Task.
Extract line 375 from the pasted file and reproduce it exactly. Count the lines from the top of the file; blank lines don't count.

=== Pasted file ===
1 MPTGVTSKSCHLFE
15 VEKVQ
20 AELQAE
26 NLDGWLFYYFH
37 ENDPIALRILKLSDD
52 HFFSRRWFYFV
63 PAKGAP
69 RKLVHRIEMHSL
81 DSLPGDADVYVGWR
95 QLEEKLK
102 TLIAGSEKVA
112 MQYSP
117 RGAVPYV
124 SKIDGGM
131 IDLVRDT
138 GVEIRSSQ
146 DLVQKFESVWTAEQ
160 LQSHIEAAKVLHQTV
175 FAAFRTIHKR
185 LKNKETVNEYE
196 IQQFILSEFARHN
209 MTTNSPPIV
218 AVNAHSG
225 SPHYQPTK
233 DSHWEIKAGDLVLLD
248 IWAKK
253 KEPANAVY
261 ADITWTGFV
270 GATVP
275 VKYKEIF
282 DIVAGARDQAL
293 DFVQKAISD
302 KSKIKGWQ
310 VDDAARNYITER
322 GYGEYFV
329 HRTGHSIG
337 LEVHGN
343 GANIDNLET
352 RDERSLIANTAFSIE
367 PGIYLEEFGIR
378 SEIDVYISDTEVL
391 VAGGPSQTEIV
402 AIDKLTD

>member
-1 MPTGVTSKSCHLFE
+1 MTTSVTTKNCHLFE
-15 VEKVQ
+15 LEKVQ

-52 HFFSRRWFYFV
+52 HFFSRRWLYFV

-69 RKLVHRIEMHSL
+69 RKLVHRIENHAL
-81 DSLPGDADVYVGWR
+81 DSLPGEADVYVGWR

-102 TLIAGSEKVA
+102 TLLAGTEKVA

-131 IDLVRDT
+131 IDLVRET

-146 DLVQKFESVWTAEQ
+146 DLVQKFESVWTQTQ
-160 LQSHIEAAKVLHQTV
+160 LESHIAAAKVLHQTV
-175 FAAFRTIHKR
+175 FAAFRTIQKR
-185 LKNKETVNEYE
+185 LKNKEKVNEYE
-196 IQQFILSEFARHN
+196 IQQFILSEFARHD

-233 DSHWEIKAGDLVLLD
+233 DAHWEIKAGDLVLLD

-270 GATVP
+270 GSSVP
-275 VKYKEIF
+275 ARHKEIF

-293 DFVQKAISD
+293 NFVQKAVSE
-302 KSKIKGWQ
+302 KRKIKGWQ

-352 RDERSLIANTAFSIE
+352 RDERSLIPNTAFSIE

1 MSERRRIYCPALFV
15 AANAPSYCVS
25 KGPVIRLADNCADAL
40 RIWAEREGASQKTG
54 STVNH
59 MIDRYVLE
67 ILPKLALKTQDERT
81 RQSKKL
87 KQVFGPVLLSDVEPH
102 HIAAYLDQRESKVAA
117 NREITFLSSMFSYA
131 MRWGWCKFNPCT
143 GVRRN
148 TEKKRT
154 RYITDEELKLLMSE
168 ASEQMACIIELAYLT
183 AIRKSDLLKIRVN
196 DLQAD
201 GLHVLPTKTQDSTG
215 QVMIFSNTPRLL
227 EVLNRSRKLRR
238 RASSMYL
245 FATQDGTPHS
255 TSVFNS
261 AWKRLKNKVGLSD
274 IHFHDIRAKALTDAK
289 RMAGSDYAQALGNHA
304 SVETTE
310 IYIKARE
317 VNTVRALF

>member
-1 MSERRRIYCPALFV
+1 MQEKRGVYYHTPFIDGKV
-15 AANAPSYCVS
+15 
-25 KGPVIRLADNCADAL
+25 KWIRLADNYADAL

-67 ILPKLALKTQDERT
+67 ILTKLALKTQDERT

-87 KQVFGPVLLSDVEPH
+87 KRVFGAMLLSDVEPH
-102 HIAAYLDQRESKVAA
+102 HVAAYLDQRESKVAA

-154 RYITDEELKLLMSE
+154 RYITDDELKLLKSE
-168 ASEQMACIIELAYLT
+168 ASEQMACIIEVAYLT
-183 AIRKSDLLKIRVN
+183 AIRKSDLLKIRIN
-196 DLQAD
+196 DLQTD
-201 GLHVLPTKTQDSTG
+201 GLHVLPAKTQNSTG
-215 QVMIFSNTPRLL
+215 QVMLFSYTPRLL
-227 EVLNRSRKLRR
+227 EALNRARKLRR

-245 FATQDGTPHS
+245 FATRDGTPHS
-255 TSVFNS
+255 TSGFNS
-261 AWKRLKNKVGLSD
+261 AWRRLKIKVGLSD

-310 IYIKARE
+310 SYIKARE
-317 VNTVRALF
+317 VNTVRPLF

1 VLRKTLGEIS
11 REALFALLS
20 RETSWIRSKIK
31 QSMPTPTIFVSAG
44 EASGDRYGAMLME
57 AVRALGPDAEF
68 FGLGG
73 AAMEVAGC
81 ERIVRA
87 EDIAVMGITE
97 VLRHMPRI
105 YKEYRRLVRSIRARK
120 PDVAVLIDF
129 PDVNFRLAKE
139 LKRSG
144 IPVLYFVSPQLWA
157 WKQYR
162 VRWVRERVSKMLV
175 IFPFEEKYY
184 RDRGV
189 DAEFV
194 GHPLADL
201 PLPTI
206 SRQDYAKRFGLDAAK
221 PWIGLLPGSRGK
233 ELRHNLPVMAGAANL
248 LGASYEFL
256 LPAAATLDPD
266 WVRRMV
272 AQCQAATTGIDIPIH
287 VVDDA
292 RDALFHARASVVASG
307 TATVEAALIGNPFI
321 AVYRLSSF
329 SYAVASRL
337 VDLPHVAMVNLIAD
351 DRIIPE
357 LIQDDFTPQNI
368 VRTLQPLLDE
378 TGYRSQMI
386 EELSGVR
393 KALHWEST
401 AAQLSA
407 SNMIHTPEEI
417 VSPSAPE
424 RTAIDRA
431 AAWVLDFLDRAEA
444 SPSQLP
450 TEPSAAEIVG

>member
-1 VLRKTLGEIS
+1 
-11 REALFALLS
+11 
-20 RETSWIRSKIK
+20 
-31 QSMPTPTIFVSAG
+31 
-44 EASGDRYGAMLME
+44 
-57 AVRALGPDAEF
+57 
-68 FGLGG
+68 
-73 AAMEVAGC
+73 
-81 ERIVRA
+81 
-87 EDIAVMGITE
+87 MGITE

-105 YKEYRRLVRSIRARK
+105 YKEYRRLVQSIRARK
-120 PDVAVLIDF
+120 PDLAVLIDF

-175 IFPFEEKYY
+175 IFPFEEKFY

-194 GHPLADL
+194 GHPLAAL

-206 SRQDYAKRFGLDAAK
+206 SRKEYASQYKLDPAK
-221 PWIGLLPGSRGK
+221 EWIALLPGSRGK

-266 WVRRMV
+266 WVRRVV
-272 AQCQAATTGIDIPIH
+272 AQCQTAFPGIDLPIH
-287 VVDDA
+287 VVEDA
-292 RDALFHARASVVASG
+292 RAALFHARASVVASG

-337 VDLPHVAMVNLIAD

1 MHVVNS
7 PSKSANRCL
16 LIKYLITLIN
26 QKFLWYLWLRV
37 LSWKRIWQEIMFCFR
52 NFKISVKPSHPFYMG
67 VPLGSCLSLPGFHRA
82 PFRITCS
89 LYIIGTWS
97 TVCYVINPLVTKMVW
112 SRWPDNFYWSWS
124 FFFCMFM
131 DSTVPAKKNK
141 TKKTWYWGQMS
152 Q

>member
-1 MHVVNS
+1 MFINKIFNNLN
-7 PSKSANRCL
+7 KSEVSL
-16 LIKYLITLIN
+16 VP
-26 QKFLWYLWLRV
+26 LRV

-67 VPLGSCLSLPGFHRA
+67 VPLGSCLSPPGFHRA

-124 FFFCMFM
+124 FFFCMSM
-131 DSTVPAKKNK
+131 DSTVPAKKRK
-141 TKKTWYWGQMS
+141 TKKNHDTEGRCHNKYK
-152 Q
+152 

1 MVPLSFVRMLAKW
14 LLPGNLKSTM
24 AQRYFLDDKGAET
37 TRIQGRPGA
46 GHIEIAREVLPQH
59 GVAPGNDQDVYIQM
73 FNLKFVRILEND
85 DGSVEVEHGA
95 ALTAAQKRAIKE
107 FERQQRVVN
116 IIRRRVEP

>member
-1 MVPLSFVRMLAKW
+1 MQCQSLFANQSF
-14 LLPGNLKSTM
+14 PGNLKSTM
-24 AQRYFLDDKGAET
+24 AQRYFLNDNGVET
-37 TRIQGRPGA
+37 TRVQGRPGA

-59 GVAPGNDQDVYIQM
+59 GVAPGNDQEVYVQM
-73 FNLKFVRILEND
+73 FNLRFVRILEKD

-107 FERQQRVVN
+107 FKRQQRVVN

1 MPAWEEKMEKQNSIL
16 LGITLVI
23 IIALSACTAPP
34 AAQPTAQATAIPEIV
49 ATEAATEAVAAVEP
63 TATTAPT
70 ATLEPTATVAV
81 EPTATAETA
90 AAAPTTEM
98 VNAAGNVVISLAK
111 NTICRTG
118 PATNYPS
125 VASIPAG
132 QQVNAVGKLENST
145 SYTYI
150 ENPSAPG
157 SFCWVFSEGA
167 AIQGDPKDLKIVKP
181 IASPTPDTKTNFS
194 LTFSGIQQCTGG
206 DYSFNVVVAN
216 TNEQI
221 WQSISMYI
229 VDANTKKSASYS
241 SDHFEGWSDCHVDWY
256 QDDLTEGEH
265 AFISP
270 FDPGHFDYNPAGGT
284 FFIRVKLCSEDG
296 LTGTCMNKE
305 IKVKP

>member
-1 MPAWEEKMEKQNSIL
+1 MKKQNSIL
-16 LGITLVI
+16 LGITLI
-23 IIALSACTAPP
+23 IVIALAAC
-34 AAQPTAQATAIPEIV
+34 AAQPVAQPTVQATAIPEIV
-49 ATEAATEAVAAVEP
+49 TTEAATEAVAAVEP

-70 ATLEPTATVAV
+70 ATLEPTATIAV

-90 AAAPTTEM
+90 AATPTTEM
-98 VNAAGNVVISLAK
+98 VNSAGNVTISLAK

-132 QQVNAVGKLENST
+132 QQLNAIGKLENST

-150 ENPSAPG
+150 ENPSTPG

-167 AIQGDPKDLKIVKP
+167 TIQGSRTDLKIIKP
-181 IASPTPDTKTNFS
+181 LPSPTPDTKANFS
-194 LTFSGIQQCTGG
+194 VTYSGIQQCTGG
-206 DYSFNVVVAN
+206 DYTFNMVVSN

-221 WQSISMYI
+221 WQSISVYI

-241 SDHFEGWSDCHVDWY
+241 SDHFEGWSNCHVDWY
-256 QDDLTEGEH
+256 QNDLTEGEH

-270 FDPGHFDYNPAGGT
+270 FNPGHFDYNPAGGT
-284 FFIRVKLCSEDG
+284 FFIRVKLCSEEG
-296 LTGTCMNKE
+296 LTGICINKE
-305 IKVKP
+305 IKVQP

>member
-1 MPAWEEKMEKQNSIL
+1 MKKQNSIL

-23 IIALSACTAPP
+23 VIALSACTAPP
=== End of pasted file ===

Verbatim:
+1 MKKQNSIL